Rogueland lays out some nice Advancement rules, including gaining XP through donation to worthy causes. There is a neat rule for paying to upgrade your weapon damage die; finding a good weaponsmith can turn your d6 dagger into a 2d6 dagger!


Anyone can cast magic. If a player has a wand, spellbook, rune, etc., it can be used once a day, and those magical items take up inventory slots. If using level-based spells from external game sources, a character can only cast a spell less than or equal to their level. Rogueland includes a list of 100 level-less spells.

However, there is Rogue Magic, which I take is the implied natural form in the world. There are magical scrolls that hold free-form power which differs from traditional magic. When a scroll is found, this unpredictable power is “detected” randomly from a 2d12 table of “Actions” performed on “Objects.” Magic is cast directly from a scroll as the detected effect or can be used as pure energy for direct damage or healing. Once used for any of these options, the scroll is destroyed.

Rogue Magicians (not a technical class, but an identity) may choose the practice of “Attuning” items with a scroll’s effects. This action requires a WIS test, and if successful, the scroll burns up and transfers its power to your chosen item. On a failed test, the scroll burns up and causes the magician damage. Unlike the scroll’s automatic destruction upon use, an attuned item only has a 1-in-6 chance of losing its attunement and being destroyed.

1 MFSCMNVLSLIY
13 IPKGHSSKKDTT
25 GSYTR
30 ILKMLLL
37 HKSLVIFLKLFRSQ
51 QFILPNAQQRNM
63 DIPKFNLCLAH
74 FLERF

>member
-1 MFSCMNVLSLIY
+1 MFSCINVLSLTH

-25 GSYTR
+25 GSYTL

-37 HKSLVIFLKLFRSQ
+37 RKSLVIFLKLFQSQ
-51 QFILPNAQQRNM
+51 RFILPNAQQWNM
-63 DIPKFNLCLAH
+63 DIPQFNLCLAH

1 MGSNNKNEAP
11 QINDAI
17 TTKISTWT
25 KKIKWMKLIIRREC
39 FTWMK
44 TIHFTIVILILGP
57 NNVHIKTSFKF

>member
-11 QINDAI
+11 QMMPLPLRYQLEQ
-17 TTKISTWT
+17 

This was one of those things that is so simple it seemed complicated at first. It’s actually an elegant mechanic that allows for some interesting game narrative. The first thing that comes to mind is playing a character who collects the elusive scroll magic and creates rare “arcane objects” to sell. There does not seem to be rules about limitations in stacking attunements. I am sure this will get hacked with future tables of effects, and Rogue Magicians will become prevalent members of the world, vying for those perfectly combined scroll effects, and constructing wildly powerful objects.